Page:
Dragons and wizards fired up at Myanmar rocket festival

By AFP

NANTAR — Clad in elaborate headdresses representing dragons and wizards, Myanmar’s ethnic Pa’O fire huge, homemade rockets into the sky, an annual call for plentiful rains and a chance for a windfall of cash. 

The Pa’O are one of the largest of the country’s minority groups, numbering around 1.2 million people and living mainly in Shan State’s highlands.

They are overwhelmingly Buddhist but many intertwine animism with their faith, believing they descend from a she-dragon and a wizard with mystical powers, known as a “weiza”.

Twelve days after Myanmar’s new year celebrations, as temperatures rise to over 40 degrees, Pa’O communities travel to Nantar village for the annual rocket competition, which ends on Wednesday. 

Support more independent journalism like this. Sign up to be a Frontier member.

“Calling the rain like this every year means we get bumper rice harvests,” co-organiser Rike Kham tells AFP at the Pwe Lu Phaing festival’s 144th edition.

Festivalgoers watch the launch of a homemade rocket. (AFP)

Festivalgoers watch the launch of a homemade rocket. (AFP)

People dress in their finest, donning dark tunics and trousers in mourning for the kingdom they lost to the Bamar nearly 1,000 years ago.

But their headwear make up for their sombre attire.

Many women opt for a traditional bright orange cloth, symbolising the dragon.

Others, like Nan Pyone Kha Cho, 21, choose a more modern approach, sporting turbans of scarlet, gold or silver.

A golden hairpin is the “mother dragon’s fang”, she explains.

Men wear rolled-up cloth of various hues on their heads in the image of the “weiza” as they parade singing and dancing into the village, holding aloft their homemade rockets.

000_1g27j0.jpg

Pa’O people clean the floor of a temple during the rocket festival. (AFP)

‘Safety first’

In the past, these were crafted entirely from bamboo and would carry up to 40 kilos of explosives.

Now they are made with bamboo-wrapped metal, holding five different grades of gunpowder.

For “safety reasons” the maximum length is three feet (0.9 metres) and the diameter must not exceed three inches (eight centimetres).

A monk blesses each device, praying for a safe and long flight, then one-by-one the teams are called to the 10 metre-high bamboo firing rig.

The rocket is laid in position, the trajectory carefully adjusted.

The team captain takes a drag from a cigarette then uses it to light the fuse, before clambering down the bamboo rungs as the rocket lifts off with a deafening roar.

They can land up to seven or eight kilometres away, creating craters 1.5 metres deep in the fields.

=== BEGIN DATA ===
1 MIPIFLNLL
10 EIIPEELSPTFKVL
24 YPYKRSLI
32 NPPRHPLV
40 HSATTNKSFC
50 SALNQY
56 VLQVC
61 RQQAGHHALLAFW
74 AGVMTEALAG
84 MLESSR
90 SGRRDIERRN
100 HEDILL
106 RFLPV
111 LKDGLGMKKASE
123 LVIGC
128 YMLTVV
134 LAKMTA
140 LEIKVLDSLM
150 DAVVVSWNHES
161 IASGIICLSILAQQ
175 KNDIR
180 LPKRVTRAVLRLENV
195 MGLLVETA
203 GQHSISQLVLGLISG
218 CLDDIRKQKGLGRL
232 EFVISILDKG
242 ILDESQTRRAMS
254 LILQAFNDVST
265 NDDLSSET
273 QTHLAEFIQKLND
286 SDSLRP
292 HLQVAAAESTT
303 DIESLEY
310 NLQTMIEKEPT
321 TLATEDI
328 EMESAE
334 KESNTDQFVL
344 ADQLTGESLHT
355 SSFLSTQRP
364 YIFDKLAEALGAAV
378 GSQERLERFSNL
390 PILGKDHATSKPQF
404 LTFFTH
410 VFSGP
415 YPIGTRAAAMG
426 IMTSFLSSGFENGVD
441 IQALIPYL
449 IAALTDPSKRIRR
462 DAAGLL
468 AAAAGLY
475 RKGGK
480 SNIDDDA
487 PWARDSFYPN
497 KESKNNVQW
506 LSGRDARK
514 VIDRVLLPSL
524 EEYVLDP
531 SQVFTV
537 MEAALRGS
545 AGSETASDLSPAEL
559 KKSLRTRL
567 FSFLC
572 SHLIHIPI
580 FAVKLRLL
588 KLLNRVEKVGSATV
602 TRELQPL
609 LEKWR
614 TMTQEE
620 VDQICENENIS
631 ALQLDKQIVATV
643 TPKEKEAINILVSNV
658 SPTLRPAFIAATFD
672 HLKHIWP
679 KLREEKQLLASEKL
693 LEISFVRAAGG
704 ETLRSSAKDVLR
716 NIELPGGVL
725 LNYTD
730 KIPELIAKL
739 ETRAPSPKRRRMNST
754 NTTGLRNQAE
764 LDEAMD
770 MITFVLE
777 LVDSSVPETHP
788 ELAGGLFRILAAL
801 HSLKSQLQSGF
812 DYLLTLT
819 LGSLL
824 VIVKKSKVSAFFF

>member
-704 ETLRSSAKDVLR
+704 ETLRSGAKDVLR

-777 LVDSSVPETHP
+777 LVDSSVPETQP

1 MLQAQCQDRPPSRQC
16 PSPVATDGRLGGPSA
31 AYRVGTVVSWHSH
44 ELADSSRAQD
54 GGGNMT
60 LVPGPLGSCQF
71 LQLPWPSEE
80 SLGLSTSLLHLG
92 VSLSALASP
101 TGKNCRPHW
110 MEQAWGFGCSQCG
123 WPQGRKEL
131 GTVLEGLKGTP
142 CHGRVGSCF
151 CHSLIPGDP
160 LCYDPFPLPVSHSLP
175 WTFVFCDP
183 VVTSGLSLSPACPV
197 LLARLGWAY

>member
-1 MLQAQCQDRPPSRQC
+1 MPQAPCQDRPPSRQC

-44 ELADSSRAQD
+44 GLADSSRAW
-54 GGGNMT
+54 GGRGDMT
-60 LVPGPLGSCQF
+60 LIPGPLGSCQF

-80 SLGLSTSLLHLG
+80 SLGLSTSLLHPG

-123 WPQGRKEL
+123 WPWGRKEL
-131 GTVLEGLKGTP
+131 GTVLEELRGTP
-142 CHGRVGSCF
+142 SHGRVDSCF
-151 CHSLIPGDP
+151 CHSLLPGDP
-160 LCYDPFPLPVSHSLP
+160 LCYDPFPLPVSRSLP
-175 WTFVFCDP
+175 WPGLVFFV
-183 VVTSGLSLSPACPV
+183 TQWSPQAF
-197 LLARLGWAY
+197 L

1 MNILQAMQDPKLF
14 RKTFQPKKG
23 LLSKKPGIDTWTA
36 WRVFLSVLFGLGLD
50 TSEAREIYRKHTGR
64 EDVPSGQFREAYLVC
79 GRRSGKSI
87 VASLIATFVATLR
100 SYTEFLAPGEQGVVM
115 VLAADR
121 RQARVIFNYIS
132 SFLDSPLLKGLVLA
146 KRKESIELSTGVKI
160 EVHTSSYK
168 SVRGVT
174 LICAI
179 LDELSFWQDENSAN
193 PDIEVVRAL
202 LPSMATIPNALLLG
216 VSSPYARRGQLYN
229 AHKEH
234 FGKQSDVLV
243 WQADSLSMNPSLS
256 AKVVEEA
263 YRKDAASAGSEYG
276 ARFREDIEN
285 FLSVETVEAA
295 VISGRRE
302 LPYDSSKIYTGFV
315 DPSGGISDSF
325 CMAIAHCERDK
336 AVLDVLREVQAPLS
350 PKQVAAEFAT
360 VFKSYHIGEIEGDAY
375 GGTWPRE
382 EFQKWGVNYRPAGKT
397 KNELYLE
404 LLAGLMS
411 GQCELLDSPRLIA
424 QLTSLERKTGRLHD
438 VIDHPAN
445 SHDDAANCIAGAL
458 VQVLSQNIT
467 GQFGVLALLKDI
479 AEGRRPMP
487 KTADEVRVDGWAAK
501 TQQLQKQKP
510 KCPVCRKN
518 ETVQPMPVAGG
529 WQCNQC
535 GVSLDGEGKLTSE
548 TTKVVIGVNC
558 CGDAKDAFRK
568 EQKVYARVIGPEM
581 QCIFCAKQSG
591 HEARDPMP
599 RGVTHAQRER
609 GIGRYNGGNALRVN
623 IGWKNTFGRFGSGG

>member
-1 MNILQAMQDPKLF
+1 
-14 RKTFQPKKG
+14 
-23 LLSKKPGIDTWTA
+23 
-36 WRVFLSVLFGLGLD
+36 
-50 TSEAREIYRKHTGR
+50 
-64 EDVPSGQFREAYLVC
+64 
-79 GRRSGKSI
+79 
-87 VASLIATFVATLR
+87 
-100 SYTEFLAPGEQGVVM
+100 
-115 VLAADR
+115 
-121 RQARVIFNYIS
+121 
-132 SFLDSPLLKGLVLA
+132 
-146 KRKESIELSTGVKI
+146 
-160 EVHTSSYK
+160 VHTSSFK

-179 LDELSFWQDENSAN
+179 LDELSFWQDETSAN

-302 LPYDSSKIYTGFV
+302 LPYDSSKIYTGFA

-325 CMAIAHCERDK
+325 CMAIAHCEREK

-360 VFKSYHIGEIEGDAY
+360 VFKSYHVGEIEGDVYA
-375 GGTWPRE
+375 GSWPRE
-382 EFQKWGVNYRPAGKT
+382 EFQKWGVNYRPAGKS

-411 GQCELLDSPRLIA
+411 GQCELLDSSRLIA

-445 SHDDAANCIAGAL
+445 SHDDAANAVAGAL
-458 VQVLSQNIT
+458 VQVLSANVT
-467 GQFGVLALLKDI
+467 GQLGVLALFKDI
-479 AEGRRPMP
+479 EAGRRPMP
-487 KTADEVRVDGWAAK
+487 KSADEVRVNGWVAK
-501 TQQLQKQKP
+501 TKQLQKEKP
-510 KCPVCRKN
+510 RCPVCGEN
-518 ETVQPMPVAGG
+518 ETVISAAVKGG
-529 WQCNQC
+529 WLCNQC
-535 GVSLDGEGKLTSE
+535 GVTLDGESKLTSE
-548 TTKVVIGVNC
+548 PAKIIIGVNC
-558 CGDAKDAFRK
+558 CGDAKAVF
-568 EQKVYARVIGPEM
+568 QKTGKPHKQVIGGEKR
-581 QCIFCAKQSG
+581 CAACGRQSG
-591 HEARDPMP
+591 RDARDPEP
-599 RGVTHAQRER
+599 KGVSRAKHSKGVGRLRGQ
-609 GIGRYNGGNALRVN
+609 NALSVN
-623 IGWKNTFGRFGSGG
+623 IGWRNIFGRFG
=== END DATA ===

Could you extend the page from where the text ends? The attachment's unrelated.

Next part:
A team of “linesmen” note the landing positions so they can later be collected.

Accidents are rare, says Rike Kham. Aside from an unlucky water buffalo hit in 2016, nobody has been hurt since two people died ten years ago after “badly mixing the gunpowder”.

The whole village celebrates a good flight, they after all clubbed together to fund the rockets that cost around US$170 each.

Judged by distance, the villages behind the top three placed rockets each take a share of the pooled entry fees.

With 75 rockets in this year’s competition, the prize money amounts to some $4,000, enough to upgrade a road, build a bridge or connect more homes to the grid.

Pa'O women dance as they bring a homemade rocket to launch. (AFP)

Pa’O women dance as they bring a homemade rocket to launch. (AFP)

Girl rocket power

One group of women is challenging the traditionally testosterone-driven festivities.

They dance into the village for the second year holding high their own rocket, albeit full of donation money rather than gunpowder.

But next year they will take part with “real rockets”, Mhoe Phar Ohon Ye, 67, said smiling, adding that women from other villages are following their lead.

As the sun sets and the rockets fall silent, the next generation is in training.

Groups of boys set off fireworks to squeals of delight and fire toy guns into the air in celebration.

Share on facebook
Share on twitter
Share on email

More stories

Latest Issue

Stories in this issue
Myanmar enters 2021 with more friends than foes
The early delivery of vaccines is one of the many boons of the country’s geopolitics, but to really take advantage, Myanmar must bury the legacy of its isolationist past.
Will the Kayin BGF go quietly?
The Kayin State Border Guard Force has come under intense pressure from the Tatmadaw over its extensive, controversial business interests and there’s concern the ultimatum could trigger fresh hostilities in one of the country’s most war-torn areas.

Stay on top of Myanmar current affairs with our Daily Briefing and Media Monitor newsletters

Our fortnightly magazine is available in print, digital, or a combination beginning at $80 a year

Sign up for our Frontier Fridays newsletter. It’s a free weekly round-up featuring the most important events shaping Myanmar